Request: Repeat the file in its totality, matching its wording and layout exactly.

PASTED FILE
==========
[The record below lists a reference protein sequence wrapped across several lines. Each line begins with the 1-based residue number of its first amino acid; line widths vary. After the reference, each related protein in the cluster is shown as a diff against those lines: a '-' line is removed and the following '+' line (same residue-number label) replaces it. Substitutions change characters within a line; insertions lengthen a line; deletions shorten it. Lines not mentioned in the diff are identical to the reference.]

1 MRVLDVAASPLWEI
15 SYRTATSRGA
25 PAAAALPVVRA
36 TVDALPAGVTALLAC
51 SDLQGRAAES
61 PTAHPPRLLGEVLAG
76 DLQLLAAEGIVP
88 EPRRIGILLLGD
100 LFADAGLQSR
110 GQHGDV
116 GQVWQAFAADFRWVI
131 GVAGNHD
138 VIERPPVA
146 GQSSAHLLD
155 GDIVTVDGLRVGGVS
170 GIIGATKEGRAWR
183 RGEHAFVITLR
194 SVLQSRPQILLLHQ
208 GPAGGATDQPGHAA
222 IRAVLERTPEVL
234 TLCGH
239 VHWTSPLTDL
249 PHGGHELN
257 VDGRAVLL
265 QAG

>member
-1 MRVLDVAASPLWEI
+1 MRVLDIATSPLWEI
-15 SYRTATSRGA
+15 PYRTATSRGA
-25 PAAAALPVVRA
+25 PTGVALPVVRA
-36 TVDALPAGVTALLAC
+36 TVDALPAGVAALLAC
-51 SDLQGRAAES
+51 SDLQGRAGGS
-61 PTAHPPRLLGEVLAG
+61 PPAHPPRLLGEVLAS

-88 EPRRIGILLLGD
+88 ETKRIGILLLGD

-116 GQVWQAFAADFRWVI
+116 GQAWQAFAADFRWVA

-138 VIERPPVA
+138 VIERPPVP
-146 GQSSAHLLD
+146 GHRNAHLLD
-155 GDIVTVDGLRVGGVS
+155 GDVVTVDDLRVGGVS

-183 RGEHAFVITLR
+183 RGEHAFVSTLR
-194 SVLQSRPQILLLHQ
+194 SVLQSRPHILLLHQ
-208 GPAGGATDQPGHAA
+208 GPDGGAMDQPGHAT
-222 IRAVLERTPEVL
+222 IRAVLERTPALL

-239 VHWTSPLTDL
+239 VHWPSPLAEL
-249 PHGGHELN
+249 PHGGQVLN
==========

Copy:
[The record below lists a reference protein sequence wrapped across several lines. Each line begins with the 1-based residue number of its first amino acid; line widths vary. After the reference, each related protein in the cluster is shown as a diff against those lines: a '-' line is removed and the following '+' line (same residue-number label) replaces it. Substitutions change characters within a line; insertions lengthen a line; deletions shorten it. Lines not mentioned in the diff are identical to the reference.]

1 MRVLDVAASPLWEI
15 SYRTATSRGA
25 PAAAALPVVRA
36 TVDALPAGVTALLAC
51 SDLQGRAAES
61 PTAHPPRLLGEVLAG
76 DLQLLAAEGIVP
88 EPRRIGILLLGD
100 LFADAGLQSR
110 GQHGDV
116 GQVWQAFAADFRWVI
131 GVAGNHD
138 VIERPPVA
146 GQSSAHLLD
155 GDIVTVDGLRVGGVS
170 GIIGATKEGRAWR
183 RGEHAFVITLR
194 SVLQSRPQILLLHQ
208 GPAGGATDQPGHAA
222 IRAVLERTPEVL
234 TLCGH
239 VHWTSPLTDL
249 PHGGHELN
257 VDGRAVLL
265 QAG

>member
-1 MRVLDVAASPLWEI
+1 MRVLDIATSPLWEI
-15 SYRTATSRGA
+15 PYRTATSRGA
-25 PAAAALPVVRA
+25 PTGVALPVVRA
-36 TVDALPAGVTALLAC
+36 TVDALPAGVAALLAC
-51 SDLQGRAAES
+51 SDLQGRAGGS
-61 PTAHPPRLLGEVLAG
+61 PPAHPPRLLGEVLAS

-88 EPRRIGILLLGD
+88 ETKRIGILLLGD

-116 GQVWQAFAADFRWVI
+116 GQAWQAFAADFRWVA

-138 VIERPPVA
+138 VIERPPVP
-146 GQSSAHLLD
+146 GHRNAHLLD
-155 GDIVTVDGLRVGGVS
+155 GDVVTVDDLRVGGVS

-183 RGEHAFVITLR
+183 RGEHAFVSTLR
-194 SVLQSRPQILLLHQ
+194 SVLQSRPHILLLHQ
-208 GPAGGATDQPGHAA
+208 GPDGGAMDQPGHAT
-222 IRAVLERTPEVL
+222 IRAVLERTPALL

-239 VHWTSPLTDL
+239 VHWPSPLAEL
-249 PHGGHELN
+249 PHGGQVLN